[Air-l] ableist language (was facebook)

Ellis Godard egodard at csun.edu
Fri Sep 8 10:48:51 PDT 2006


Behavioral proscriptions and insults, are neither less junky nor better
evidence of life, than discussions about verbiage to describe online
behavior. 

Your priveleging of normative discussion versus discussion of Internet
Research is interesting. A successful theory of online behavior would
explain why that's common on this list.

-eg

> -----Original Message-----
> From: air-l-bounces at listserv.aoir.org 
> [mailto:air-l-bounces at listserv.aoir.org] On Behalf Of KQ-AMAZON
> Sent: Friday, September 08, 2006 8:28 AM
> To: air-l at listserv.aoir.org
> Subject: Re: [Air-l] ableist language (was facebook)
> 
> 
> again,
> i want everyone to use the list cautiously and with some 
> taste. do not junk mail other people's email box with 
> personal correspondences.
> 
> if the message is intended for a specific person (such as 
> kmancuso at gmail.com), consider sending the email to that person.
> 
> only email the list with information that everyone will care to know.
> 
> we all have a life and do not want to spend time screening 
> through many junk 
> emails.
> 
> for those who do not have a life, GET ONE!!
> 
> ----- Original Message ----- 
> From: "Ellis Godard" <egodard at csun.edu>
> To: <air-l at listserv.aoir.org>
> Cc: <kmancuso at gmail.com>
> Sent: Friday, September 08, 2006 12:34 AM
> Subject: Re: [Air-l] ableist language (was facebook)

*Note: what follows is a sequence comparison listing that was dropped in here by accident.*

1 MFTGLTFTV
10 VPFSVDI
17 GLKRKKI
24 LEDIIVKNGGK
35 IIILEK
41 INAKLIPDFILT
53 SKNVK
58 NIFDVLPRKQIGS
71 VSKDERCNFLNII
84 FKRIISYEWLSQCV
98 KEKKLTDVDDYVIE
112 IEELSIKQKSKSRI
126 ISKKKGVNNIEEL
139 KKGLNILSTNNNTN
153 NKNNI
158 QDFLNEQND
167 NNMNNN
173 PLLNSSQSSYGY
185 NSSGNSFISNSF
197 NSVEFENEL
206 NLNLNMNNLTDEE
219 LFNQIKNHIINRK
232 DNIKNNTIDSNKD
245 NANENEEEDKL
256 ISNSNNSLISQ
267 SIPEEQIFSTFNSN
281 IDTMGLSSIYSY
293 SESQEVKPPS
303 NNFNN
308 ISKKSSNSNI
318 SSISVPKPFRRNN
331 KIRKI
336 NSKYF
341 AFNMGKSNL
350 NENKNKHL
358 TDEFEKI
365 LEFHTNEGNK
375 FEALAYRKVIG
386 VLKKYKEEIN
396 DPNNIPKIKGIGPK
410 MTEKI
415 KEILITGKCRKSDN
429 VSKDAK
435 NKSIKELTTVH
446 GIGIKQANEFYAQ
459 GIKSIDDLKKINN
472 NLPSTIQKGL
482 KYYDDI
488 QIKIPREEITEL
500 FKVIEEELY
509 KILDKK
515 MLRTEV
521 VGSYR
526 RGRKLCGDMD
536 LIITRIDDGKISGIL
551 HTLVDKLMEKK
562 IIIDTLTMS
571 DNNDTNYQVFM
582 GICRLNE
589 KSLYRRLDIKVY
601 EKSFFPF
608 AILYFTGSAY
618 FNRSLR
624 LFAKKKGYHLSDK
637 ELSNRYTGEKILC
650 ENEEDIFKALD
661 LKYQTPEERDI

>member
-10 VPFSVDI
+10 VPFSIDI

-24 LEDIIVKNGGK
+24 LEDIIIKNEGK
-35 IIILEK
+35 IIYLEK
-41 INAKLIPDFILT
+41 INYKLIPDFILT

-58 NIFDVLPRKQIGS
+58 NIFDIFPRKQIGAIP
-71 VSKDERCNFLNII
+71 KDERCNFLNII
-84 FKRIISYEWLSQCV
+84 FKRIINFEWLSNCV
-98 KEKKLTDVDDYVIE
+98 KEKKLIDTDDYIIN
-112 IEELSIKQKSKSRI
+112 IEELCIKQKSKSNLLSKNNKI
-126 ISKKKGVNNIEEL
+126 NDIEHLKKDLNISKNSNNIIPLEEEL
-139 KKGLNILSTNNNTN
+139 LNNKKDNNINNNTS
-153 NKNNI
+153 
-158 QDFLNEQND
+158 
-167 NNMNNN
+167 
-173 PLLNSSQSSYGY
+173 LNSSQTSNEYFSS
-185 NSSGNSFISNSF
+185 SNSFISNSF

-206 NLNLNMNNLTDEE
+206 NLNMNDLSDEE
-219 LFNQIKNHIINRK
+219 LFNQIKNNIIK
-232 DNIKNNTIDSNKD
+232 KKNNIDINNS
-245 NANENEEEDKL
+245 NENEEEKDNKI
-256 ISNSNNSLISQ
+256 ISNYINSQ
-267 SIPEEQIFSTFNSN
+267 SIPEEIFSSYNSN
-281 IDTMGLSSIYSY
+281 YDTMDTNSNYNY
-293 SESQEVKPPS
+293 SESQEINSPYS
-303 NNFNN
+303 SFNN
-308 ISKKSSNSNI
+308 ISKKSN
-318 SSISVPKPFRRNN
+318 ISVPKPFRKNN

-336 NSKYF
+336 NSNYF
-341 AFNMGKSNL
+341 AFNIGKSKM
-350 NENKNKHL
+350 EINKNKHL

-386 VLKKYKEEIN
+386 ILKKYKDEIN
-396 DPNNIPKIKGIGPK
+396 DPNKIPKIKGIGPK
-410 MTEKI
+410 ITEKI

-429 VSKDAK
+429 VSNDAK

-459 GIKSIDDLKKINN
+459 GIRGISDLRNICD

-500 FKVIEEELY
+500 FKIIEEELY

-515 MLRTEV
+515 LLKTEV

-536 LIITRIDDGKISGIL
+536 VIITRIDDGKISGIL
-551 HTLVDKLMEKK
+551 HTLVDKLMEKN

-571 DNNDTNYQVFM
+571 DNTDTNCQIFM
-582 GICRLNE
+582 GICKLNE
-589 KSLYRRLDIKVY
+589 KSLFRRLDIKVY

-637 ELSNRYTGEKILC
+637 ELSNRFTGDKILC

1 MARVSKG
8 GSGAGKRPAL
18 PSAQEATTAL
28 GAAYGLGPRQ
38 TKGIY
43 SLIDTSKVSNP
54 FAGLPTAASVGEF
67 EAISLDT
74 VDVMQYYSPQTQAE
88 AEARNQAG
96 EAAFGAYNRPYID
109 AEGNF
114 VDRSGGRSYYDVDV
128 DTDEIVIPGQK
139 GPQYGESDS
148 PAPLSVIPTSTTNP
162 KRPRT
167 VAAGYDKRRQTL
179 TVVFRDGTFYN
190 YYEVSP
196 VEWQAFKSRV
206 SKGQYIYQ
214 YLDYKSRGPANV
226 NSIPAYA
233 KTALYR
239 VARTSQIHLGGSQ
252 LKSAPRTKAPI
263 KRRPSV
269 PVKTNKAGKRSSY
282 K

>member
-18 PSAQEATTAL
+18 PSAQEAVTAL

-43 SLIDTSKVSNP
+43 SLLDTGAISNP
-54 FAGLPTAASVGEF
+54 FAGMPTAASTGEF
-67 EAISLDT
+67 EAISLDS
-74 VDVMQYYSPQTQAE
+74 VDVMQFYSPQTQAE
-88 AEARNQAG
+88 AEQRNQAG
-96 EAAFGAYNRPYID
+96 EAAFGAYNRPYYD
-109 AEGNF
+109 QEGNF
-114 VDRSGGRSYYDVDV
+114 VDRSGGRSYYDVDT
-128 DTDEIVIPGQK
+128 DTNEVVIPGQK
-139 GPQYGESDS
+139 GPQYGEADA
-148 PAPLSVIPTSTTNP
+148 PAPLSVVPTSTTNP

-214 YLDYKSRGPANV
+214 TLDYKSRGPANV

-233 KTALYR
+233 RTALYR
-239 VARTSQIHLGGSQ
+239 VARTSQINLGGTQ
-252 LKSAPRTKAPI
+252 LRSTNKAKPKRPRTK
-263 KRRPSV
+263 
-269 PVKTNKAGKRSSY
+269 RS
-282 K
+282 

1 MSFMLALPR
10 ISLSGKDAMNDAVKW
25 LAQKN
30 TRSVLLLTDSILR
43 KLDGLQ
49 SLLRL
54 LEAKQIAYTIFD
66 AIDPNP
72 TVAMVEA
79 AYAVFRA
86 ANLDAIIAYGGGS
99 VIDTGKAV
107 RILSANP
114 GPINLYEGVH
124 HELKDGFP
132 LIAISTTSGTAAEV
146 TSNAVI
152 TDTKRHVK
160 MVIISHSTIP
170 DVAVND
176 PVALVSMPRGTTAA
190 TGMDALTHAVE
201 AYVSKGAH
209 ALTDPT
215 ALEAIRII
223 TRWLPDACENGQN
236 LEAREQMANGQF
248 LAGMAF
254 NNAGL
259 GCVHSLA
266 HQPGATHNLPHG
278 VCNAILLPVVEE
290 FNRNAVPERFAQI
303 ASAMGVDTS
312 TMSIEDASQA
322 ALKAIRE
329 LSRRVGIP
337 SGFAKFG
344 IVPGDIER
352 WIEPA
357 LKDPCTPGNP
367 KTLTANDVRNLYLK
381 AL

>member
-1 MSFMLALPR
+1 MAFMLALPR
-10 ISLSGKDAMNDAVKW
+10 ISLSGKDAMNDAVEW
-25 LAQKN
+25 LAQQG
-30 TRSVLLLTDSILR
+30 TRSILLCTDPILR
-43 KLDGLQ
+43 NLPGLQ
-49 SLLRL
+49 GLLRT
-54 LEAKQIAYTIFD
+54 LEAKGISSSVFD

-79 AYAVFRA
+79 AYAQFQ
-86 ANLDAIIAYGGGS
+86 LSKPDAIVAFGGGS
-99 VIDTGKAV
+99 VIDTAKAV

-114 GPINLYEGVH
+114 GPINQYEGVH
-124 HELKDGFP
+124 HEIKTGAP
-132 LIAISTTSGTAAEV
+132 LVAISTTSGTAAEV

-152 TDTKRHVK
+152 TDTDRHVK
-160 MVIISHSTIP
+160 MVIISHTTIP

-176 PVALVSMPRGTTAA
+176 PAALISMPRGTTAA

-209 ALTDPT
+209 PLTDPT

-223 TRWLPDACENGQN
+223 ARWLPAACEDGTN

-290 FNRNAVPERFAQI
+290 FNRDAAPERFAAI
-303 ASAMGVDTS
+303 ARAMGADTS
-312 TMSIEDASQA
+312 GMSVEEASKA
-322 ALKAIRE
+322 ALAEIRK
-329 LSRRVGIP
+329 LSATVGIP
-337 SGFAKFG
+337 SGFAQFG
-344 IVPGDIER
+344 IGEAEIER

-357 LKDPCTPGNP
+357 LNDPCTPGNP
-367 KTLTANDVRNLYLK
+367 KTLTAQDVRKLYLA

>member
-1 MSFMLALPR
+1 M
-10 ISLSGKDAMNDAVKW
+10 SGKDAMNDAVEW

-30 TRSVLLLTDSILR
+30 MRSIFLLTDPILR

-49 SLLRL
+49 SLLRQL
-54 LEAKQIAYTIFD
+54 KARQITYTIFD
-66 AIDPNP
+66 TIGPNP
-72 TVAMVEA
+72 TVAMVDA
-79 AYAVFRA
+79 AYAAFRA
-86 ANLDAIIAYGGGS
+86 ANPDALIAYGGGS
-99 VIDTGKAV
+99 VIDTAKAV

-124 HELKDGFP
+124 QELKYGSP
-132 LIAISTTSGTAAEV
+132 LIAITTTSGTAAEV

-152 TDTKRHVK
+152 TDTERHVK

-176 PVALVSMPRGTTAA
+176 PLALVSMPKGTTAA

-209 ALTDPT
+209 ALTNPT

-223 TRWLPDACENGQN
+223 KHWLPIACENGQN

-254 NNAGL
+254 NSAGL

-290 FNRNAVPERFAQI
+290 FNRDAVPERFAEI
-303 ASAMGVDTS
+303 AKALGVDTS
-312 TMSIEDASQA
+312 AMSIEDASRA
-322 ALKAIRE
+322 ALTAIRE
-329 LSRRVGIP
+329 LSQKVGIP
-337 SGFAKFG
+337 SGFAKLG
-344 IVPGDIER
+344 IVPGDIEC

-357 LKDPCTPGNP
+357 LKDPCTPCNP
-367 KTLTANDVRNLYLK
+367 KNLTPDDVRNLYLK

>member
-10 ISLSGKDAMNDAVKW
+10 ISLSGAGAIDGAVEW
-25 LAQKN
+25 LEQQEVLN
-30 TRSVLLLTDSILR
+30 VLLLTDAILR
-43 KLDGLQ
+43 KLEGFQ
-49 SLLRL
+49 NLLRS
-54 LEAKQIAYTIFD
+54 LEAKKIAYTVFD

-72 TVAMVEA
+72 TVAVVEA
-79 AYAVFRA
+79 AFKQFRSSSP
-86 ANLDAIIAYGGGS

> 
> 
> > I'm all for respecting differences, and choosing words 
> carefully. And 
> > I of course mean no offense in saying that I can't see your hair 
> > color, hair length, height, facial expressions, etcetera - 
> nor that I 
> > am blinded to innumerable aspects of your appearance and behavior.
> >
> > As with optical blindness, I have a significant lack of (visual) 
> > awareness of many typically (and visually) observable matters. To 
> > infer from that I'm casting aspersions upon the visually 
> impaired, is 
> > somewhere between insulting and inane. But I nonetheless appreciate 
> > your sparking a frustrated
> > chuckle. ;)
> >
> > -eg
> >
> >> -----Original Message-----
> >> From: air-l-bounces at listserv.aoir.org 
> >> [mailto:air-l-bounces at listserv.aoir.org] On Behalf Of Kathy Mancuso
> >> Sent: Thursday, September 07, 2006 1:21 PM
> >> To: air-l at listserv.aoir.org
> >> Subject: [Air-l] ableist language (was facebook)
> >>
> >>
> >> In answer to Mr Cornwell's commment (and possibly Dr 
> Goddard's--since 
> >> he said it was paraphrased I don't know what wording Dr 
> Goddard used) 
> >> that we are all half-blind on the internet, it is 
> inappropriate and 
> >> ableist to use the word blind to denote what appears from 
> this post 
> >> to mean wilful ignorance.  By using that term in that way, you are 
> >> arguing that just because blind people cannot see they are somehow
> >> less aware of the world around them than sighted people, 
> which isn't
> >> true: just differently aware.  The sort of wilful spin on it
> >> here just makes the ableism even worse.
> >>
> >> Perhaps we could use a term like oblivious or unaware instead.  A 
> >> thesaurus will provide you with many excellent options that do not 
> >> cast aspersions on a particular group. Thank you in 
> advance for your 
> >> consideration in keeping AIR-L a friendly and non-discriminatory 
> >> space for everyone.
> >>
> >> Kathy
> >>
> >> --
> >> . . . connection in an isolating age . . .
> >> Katherine Mancuso, graduate student, Emory University
> >>
> >> Web 2.0 research, life, and meta: 
> http://museumfreak.livejournal.com
> >> http://del.icio.us/museumfreak
> >>
> >> "Whenever anyone says 'You are,' they mean 'I want you to be.'" 
> >> --Anais Nin _______________________________________________
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> >>
> >> Join the Association of Internet Researchers: http://www.aoir.org/
> >>
> >
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> 
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